In any event, it certainly is manageable. It certainly sounds to me like you have your head in the right place and you have the motivation to excel so i'm fairly certain you'll do fine in your first year and xfer into a much better school.
Whatever you think of your classmates, don't get overconfident or cocky. A lot of intelligent 1Ls do poorly their first year because they vastly underestimate their competition. Just keep up with your work and study your brains out and you should be fine at the very end.
Good luck to you chief.
« on: September 13, 2007, 01:13:44 AM »
What regions are you looking at? I heard that certain regions are cutting back on summer associate offers b/c of a bad economy and whatnot. I haven't done much research into this but from what i've heard and read this might be a bit of a problem for us...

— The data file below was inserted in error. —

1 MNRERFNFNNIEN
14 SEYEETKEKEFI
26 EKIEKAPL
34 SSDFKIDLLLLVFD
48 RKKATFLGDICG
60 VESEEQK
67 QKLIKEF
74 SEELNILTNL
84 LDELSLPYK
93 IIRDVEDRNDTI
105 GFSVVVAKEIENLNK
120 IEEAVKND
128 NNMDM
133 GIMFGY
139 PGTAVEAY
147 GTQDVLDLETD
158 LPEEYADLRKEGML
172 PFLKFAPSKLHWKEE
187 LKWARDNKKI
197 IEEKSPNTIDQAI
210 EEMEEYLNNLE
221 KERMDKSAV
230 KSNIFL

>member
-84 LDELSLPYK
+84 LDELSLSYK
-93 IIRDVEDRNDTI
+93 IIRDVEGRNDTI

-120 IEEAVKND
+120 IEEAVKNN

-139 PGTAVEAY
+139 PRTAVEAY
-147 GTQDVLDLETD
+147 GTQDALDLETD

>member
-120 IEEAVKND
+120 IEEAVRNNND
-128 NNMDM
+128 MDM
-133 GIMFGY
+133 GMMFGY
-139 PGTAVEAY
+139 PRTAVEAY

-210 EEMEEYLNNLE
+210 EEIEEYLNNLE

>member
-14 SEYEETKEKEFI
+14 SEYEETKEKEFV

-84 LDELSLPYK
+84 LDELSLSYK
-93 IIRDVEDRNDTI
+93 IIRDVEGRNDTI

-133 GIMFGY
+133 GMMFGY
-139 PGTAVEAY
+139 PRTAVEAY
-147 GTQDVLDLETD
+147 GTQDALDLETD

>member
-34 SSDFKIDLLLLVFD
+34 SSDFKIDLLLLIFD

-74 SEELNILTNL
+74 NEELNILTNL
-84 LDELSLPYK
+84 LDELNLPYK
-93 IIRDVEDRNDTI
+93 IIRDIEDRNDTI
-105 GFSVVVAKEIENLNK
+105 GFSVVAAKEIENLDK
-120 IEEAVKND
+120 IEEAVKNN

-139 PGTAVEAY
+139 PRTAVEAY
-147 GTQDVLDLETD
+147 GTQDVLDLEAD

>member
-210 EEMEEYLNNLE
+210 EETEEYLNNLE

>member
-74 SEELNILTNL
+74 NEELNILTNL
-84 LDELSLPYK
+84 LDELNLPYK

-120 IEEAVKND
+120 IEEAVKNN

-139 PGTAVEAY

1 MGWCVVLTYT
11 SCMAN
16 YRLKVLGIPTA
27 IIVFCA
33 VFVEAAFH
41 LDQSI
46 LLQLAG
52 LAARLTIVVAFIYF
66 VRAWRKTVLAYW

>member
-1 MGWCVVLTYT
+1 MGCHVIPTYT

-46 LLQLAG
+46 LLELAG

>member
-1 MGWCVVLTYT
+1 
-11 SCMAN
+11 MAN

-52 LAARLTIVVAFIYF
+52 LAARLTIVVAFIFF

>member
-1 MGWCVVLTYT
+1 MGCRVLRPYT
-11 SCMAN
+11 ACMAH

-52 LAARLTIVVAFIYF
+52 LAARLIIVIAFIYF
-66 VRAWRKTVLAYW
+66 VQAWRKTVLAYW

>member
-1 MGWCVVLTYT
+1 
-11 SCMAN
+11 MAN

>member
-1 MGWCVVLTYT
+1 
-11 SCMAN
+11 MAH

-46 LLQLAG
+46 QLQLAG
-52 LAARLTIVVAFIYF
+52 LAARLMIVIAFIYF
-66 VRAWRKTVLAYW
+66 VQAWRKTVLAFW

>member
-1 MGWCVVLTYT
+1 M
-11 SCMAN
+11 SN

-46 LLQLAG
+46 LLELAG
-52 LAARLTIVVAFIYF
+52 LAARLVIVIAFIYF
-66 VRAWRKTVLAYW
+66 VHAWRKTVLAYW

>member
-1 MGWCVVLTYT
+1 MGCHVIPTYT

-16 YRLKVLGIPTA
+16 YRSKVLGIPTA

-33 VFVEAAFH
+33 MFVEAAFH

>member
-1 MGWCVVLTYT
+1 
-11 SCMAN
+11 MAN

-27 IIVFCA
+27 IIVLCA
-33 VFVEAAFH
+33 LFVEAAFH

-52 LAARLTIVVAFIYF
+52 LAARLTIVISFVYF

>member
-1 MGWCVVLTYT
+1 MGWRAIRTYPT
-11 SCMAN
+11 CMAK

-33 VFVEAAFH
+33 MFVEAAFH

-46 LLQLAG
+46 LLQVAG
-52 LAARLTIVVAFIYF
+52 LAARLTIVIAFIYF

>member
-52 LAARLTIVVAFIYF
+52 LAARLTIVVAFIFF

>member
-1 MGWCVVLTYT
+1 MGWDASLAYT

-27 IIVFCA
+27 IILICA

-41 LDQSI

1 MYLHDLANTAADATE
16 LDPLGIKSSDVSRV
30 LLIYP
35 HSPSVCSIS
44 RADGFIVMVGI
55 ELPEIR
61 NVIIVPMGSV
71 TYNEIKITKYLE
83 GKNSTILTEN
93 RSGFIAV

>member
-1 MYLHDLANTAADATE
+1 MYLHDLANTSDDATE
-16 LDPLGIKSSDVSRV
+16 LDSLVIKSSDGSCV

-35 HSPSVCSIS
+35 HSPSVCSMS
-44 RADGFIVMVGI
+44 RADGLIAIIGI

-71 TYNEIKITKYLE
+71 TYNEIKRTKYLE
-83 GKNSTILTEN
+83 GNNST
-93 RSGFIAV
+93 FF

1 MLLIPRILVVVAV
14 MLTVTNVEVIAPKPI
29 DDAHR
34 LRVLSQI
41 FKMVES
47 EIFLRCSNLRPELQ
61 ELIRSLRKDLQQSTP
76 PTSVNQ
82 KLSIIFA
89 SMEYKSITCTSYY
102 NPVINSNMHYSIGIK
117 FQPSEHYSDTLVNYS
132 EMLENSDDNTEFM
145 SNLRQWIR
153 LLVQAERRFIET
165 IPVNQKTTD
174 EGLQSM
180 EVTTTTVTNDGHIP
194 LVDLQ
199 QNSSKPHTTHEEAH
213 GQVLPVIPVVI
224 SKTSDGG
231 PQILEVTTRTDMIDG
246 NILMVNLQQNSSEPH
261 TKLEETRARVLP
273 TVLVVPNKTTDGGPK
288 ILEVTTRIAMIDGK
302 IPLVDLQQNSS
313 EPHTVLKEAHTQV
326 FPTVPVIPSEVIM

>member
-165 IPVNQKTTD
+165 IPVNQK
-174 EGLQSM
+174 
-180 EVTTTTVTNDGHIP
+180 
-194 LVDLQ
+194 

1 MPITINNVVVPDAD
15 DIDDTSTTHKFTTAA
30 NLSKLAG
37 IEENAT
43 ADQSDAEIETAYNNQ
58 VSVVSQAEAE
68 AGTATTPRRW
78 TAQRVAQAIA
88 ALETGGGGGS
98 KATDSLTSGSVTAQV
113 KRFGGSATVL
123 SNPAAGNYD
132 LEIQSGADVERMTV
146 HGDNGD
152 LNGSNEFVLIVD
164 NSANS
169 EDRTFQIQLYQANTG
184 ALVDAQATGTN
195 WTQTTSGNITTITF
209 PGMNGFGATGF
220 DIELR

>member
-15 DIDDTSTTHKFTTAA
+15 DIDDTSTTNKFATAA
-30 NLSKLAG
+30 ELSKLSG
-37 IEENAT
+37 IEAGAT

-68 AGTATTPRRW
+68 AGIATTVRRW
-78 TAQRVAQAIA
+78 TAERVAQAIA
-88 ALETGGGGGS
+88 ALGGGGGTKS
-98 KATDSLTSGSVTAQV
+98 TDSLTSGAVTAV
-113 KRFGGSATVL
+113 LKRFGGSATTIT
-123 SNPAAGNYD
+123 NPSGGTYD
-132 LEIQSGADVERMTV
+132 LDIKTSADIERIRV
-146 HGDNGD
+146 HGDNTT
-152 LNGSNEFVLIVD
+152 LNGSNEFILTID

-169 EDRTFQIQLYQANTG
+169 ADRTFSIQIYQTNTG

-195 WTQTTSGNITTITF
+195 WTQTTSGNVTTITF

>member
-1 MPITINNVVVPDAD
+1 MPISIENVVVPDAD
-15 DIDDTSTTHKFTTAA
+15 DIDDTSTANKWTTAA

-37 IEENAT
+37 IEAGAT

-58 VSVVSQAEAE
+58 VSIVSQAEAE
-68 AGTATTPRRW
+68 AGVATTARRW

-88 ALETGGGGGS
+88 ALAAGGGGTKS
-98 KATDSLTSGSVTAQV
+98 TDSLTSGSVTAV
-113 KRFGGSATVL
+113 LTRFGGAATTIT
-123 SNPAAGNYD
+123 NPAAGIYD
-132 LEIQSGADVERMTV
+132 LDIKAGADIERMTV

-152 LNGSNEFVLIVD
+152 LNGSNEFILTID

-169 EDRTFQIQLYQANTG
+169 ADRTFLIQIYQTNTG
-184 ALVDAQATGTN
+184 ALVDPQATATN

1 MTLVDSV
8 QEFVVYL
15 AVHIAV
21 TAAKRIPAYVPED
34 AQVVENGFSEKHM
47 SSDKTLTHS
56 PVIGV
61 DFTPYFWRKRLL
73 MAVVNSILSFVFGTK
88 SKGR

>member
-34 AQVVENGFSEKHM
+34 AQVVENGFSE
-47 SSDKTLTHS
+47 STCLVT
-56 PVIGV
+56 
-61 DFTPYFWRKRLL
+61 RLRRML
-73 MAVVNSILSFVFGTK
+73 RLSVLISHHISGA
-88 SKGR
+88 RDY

« on: September 12, 2007, 11:40:08 AM »
I expect any and all firms to do reference checks. At the very least they will call the human resources department to make sure that you aren't adding fictional companies and job titles to your resume. They will probably ask if there were any disciplinary problems and ask to speak to your manager if they have the time.
Wouldn't you expect this to happen before the offer?
The offer they mail you said that the summer associate position is contingent on a satisfactory background check and whatnot so I guess they do it after they extend the offer.